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In Vivo Protein Cross-Linking

Abstract : In the cell, homo- and hetero-associations of polypeptide chains evolve and take place within subcellular compartments that are crowded with many other cellular macromolecules. In vivo chemical cross-linking of proteins is a powerful method to examine changes in protein oligomerization and protein-protein interactions upon cellular events such as signal transduction. This chapter is intended to provide a guide for the selection of cell membrane permeable cross-linkers, the optimization of in vivo cross-linking conditions, and the identification of specific cross-links in a cellular context where the frequency of random collisions is high. By combining the chemoselectivity of the homo-bifunctional cross-linker and the length of its spacer arm with knowledge on the protein structure, we show that selective cross-links can be introduced specifically on either the dimer or the hexamer form of the same polypeptide in vitro as well as in vivo, using the human type B nucleoside diphosphate kinase as a protein model.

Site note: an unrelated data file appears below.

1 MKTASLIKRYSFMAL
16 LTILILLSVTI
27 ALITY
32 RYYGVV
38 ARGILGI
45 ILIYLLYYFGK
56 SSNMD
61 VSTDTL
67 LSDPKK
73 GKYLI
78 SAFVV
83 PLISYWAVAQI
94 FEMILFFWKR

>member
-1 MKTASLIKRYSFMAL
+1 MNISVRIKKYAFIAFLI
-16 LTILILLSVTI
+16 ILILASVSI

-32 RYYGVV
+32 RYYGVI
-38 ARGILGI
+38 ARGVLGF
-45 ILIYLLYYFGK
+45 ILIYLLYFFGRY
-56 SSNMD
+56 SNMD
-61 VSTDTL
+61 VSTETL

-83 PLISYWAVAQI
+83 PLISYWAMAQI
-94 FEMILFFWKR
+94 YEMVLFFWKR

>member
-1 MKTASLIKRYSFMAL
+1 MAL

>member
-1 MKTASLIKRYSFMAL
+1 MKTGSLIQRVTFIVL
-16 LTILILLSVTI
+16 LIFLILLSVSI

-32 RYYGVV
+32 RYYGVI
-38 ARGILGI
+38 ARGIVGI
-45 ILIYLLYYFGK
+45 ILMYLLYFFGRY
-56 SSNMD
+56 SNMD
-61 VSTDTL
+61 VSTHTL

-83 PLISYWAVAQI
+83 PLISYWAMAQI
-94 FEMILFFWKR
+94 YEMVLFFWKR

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Contributor : Hélène Ribierre Connect in order to contact the contributor
Submitted on : Friday, July 2, 2021 - 4:28:12 PM
Last modification on : Thursday, April 7, 2022 - 10:10:35 AM




Fabrice Agou, Michel Véron. In Vivo Protein Cross-Linking. Protein-Protein Interactions. Methods in Molecular Biology, vol 1278, 1278, Humana Press, pp.391-405, 2015, 978-1-4939-2425-7. ⟨10.1007/978-1-4939-2425-7_26⟩. ⟨pasteur-03277116⟩



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